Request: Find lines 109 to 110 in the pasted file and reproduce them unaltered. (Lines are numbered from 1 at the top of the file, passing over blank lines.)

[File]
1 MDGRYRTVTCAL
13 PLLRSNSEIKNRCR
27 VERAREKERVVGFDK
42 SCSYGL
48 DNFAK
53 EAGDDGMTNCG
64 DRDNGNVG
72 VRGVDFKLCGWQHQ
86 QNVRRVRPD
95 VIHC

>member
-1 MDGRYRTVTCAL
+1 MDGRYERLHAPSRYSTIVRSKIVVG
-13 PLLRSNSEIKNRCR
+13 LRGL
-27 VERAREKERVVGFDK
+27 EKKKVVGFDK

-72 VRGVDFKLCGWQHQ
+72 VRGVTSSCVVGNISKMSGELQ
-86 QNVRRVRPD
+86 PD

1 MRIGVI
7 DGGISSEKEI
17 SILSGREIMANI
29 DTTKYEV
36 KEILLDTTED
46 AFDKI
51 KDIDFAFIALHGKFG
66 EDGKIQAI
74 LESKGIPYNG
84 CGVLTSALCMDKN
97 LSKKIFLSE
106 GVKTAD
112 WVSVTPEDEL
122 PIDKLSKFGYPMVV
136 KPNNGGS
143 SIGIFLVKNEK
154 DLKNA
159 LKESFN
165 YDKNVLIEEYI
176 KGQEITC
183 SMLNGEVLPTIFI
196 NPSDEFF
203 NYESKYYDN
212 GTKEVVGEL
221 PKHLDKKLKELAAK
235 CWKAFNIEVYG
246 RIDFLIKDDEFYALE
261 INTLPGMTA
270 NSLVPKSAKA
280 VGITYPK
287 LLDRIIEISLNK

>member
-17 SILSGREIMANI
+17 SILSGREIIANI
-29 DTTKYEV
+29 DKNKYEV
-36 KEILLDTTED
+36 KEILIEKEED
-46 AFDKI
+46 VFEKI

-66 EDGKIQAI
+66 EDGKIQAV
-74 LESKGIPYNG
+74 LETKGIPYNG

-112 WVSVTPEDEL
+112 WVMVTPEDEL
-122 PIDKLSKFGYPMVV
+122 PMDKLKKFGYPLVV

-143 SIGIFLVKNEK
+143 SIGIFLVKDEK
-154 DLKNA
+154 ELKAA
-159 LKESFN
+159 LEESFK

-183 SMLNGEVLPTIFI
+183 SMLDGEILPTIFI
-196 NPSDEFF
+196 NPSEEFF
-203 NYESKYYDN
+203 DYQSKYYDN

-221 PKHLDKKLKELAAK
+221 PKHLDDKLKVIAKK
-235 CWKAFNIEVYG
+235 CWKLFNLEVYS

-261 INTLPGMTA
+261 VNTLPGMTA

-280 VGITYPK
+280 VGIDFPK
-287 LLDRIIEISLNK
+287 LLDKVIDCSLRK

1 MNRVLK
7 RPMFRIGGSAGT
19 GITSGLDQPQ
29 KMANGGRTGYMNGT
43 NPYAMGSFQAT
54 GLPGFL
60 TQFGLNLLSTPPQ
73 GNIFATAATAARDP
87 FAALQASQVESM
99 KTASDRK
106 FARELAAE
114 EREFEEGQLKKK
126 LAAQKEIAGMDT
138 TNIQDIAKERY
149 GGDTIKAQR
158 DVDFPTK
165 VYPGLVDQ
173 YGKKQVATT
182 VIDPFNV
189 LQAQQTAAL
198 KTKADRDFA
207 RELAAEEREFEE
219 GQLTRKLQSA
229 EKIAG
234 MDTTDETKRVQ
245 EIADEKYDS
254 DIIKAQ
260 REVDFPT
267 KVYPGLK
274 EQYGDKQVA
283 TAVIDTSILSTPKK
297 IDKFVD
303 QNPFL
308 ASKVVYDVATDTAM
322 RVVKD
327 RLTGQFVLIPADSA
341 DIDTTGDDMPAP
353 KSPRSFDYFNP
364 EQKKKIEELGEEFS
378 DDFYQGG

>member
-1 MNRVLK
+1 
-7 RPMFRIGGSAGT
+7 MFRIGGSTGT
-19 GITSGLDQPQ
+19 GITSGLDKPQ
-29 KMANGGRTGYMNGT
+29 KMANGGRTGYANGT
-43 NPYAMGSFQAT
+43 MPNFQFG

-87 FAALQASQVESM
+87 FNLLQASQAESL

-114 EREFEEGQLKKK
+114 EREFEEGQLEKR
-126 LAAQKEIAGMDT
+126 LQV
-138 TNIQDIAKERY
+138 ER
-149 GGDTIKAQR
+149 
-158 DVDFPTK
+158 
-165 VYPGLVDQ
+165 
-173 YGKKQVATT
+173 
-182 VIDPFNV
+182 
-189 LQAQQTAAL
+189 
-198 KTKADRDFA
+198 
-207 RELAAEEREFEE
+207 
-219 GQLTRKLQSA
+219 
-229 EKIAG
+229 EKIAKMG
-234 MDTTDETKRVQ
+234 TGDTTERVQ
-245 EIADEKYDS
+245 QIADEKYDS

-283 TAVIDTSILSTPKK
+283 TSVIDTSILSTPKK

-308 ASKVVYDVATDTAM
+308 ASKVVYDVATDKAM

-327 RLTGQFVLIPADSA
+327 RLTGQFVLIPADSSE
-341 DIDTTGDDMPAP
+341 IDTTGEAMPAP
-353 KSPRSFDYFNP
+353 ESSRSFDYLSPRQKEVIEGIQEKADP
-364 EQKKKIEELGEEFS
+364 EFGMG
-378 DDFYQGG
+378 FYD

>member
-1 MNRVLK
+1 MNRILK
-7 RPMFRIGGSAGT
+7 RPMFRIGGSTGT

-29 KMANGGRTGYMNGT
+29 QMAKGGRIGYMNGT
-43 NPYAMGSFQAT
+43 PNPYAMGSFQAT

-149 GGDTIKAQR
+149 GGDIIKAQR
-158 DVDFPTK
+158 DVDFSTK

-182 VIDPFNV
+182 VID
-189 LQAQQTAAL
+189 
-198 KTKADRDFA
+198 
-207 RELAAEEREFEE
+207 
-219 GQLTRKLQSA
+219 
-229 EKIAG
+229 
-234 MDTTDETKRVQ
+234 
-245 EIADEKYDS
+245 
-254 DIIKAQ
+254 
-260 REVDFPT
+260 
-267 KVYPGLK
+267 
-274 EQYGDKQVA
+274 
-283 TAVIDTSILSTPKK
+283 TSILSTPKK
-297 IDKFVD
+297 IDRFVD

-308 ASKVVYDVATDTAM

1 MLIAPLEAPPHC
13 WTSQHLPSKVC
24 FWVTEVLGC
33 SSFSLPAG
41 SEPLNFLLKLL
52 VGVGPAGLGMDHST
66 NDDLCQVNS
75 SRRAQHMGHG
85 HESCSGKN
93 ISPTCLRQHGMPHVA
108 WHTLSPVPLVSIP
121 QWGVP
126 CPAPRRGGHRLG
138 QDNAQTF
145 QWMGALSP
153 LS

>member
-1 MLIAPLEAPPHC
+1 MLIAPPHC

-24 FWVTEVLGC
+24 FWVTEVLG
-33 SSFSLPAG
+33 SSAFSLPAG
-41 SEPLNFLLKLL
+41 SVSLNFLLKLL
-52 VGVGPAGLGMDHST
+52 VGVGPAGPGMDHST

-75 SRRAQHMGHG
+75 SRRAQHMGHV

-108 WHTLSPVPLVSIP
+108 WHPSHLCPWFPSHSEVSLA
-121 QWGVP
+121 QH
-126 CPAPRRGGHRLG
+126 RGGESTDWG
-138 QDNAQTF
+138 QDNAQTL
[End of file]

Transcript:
173 YGKKQVATT
182 VIDPFNV